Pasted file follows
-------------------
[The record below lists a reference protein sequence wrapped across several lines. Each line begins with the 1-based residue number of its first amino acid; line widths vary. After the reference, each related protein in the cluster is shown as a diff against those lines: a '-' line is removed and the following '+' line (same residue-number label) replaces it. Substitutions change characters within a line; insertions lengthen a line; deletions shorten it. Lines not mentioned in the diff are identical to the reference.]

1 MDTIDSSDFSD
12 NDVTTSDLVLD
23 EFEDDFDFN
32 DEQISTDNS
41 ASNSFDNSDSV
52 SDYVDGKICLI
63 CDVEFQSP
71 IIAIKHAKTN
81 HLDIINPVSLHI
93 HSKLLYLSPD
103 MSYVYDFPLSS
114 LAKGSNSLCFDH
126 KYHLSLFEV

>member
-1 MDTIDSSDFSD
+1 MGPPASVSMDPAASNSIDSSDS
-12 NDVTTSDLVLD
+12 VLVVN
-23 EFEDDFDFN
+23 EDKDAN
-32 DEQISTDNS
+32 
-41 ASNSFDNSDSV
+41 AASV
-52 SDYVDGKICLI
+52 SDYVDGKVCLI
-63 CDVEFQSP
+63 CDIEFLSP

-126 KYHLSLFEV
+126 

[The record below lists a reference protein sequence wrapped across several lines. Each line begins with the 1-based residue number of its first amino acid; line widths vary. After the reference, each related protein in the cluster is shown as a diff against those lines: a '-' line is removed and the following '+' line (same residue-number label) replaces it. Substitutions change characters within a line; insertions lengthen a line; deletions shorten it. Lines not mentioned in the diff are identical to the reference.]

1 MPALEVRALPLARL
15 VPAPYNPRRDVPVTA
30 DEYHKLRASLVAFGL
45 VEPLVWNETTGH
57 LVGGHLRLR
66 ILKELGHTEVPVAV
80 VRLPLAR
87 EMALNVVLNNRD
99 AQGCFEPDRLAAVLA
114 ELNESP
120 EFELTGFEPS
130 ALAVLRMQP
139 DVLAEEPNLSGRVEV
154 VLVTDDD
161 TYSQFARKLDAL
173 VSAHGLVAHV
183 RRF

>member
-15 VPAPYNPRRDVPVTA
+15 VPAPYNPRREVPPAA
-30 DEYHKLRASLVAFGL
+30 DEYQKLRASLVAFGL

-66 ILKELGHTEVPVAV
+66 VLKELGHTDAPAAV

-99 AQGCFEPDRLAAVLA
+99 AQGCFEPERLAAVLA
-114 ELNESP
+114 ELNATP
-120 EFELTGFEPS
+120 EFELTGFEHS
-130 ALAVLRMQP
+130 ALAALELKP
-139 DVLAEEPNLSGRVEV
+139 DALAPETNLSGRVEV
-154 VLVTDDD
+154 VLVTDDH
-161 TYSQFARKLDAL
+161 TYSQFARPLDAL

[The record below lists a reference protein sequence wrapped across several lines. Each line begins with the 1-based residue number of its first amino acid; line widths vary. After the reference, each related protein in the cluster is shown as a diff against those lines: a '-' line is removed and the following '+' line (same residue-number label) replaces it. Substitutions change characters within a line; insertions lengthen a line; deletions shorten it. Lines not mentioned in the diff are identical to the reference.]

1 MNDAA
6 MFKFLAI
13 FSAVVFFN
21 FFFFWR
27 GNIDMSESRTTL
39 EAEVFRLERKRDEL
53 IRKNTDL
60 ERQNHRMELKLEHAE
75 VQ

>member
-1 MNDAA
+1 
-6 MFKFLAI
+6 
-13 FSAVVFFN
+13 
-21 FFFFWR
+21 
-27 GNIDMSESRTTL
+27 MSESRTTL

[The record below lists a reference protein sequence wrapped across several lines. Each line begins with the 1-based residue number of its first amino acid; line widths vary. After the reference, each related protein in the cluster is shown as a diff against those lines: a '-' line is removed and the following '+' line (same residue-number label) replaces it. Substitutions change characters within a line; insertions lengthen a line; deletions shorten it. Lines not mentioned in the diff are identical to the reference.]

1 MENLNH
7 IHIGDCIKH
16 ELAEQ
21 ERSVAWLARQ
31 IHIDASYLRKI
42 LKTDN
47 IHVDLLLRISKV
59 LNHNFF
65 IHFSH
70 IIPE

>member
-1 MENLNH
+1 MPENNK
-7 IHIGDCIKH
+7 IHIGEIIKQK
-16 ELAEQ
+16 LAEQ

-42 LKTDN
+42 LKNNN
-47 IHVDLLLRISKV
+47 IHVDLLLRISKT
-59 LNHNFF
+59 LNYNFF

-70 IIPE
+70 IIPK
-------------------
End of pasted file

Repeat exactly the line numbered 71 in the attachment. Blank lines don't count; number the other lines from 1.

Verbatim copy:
[The record below lists a reference protein sequence wrapped across several lines. Each line begins with the 1-based residue number of its first amino acid; line widths vary. After the reference, each related protein in the cluster is shown as a diff against those lines: a '-' line is removed and the following '+' line (same residue-number label) replaces it. Substitutions change characters within a line; insertions lengthen a line; deletions shorten it. Lines not mentioned in the diff are identical to the reference.]